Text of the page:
The Best of Barbera Wines

The 'Beaujoulais of Italy' is a high-acid, but easily paired, wine
By
Staff Writer

Photo Sasabune Omakase Modified: Flickr/erin/CC 4.0

Barbera elicits the most remarkable reactions from people. Those who are more accustomed to modern wines only recall the worst of the wine’s history. The thin, incredibly high-acid examples seemed better suited for use in the garage as a solvent than for use near a dinner table.

On the other hand, many traditionalists seem fixated on moaning about the newer style of barberas. These wines are softened through ripeness and rounded through oak aging, not to mention infused with distracting vanilla and toasty spice flavors.

The truth, as is normally the case, lies between these two extreme expressions of barbera. As I see it, barbera is a wonderfully versatile wine that is low in natural tannin and high in acid, making it ideal for use at the table. It is not the most intensely flavored wine, which is why so much effort has been expended on trying to amp it up. This creates the question of whether the wine really needs so much amping. In my opinion, the answer is no.

Lighter-bodied, fresh, and fruity barbera serves a purpose that is hard to satisfy with other grapes. It is the beaujolais of Italy, much to Dolcetto’s chagrin. Ready for pizza yes, but also a roasted chicken, pork chops, or even Asian food. My favorite pairing is olive oil-laced grilled vegetables. Barbera is fun, flexible, and affordable, a wine that more people should open their minds to. After all, many wines have shaken off their sometimes well earned reputations for excess. Perhaps it is now barbera’s turn.

2010 Casa Vinicola Bruno Giacosa Barbera d’Alba 13.5% $28

Smells a little gassy and a little grassy with candied plum and black raspberry notes gently emerging on the nose. Rather light and fresh in the mouth, this shows lovely crisp and finely textured tannins, balanced by assertive yet not sharp acidity. In the mouth, the flavors are on the subtle side, with some earth-backed cherry and raspberry fruit. A really fine, long finish shows cherry pit fruit, a light dusty mineral tone, and a hint of dried lime peel on the finale. Very elegant and well balanced if subtle. 90pts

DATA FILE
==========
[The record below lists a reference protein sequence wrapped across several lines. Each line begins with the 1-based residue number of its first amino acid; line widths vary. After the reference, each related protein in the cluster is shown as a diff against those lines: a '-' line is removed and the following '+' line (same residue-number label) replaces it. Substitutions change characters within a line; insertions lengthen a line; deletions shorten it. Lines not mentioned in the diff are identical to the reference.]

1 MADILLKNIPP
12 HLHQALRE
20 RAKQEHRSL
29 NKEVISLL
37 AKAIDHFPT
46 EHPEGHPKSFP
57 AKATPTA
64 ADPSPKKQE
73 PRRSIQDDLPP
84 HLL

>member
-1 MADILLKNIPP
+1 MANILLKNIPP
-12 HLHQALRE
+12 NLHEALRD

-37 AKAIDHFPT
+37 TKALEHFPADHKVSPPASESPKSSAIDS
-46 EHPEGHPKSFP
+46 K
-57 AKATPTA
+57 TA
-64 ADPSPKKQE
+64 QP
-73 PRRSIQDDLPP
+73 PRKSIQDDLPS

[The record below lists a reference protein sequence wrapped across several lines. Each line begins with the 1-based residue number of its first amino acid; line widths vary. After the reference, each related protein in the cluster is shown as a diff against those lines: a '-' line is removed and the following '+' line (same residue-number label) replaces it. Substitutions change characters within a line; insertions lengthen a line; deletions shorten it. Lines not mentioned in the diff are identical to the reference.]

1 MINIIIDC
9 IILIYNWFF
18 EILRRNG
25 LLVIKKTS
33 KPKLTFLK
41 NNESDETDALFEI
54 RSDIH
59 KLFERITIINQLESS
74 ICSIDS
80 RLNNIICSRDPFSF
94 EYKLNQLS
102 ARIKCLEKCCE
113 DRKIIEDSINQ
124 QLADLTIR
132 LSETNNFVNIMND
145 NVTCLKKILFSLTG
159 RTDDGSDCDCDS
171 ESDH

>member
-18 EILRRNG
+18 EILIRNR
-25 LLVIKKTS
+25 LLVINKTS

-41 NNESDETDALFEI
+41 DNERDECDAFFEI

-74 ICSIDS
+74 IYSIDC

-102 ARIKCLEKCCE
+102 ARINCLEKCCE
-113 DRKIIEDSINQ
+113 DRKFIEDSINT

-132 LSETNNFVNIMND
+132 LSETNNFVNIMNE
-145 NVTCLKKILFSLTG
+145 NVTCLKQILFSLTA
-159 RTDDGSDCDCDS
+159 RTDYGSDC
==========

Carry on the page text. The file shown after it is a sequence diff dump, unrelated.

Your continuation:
2010 La Casaccia Giuanin Barbera del Monferrato 13.5% $14

Very perfumed on the nose with lovely suggestions of herb stems, candied flowers, ginseng, and earth accenting the black currant fruit. Elegant in the mouth with lovely balance and fine richness to the fruit, which show early signs of damson plum and wild black cherry before revealing a little touch of roasted hazelnut on the mid-palate. This leads to more floral and ginseng-like accents on the back end. The finish shows lovely purity of fruit and a bright, zesty character. Lacks just a touch of complexity but is absolutely lovely. 89pts

2009 Coppo L’avvocata Barbera d’Asti 14% $14

Fresh and wonderfully textured in the mouth with cool flavors of raspberry and wild cherry with a hint of mulberry. The acidity here is bright and fresh but well integrated with the fruit. There are fine-grained tannins adding a little extra cut to the palate. The purity of the fruit here is lovely and the finish is long and very precise, with a strong mineral vein adding a nice, almost medicinal tone to the fruit. Excellent persistence and balance make this a winner. 88pts

Click here for more Barbera wine recommendations. 

— Gregory Del Piaz, Snooth

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